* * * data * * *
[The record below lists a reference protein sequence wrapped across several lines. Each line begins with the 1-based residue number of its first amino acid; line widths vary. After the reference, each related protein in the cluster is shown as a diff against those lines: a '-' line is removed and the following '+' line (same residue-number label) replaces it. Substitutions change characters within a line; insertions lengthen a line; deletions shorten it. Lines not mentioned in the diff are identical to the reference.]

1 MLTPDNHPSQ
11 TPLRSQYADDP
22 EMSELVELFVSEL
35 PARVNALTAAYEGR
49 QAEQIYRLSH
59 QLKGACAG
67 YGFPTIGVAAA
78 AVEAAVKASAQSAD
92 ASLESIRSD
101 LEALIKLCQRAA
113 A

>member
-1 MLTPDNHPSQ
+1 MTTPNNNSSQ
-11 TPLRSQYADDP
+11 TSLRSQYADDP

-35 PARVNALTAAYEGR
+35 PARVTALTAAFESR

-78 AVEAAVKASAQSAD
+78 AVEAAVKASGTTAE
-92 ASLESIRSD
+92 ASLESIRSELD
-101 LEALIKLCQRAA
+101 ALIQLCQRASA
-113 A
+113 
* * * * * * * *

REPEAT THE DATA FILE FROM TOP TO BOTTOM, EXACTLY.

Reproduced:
[The record below lists a reference protein sequence wrapped across several lines. Each line begins with the 1-based residue number of its first amino acid; line widths vary. After the reference, each related protein in the cluster is shown as a diff against those lines: a '-' line is removed and the following '+' line (same residue-number label) replaces it. Substitutions change characters within a line; insertions lengthen a line; deletions shorten it. Lines not mentioned in the diff are identical to the reference.]

1 MLTPDNHPSQ
11 TPLRSQYADDP
22 EMSELVELFVSEL
35 PARVNALTAAYEGR
49 QAEQIYRLSH
59 QLKGACAG
67 YGFPTIGVAAA
78 AVEAAVKASAQSAD
92 ASLESIRSD
101 LEALIKLCQRAA
113 A

>member
-1 MLTPDNHPSQ
+1 MTTPNNNSSQ
-11 TPLRSQYADDP
+11 TSLRSQYADDP

-35 PARVNALTAAYEGR
+35 PARVTALTAAFESR

-78 AVEAAVKASAQSAD
+78 AVEAAVKASGTTAE
-92 ASLESIRSD
+92 ASLESIRSELD
-101 LEALIKLCQRAA
+101 ALIQLCQRASA
-113 A
+113 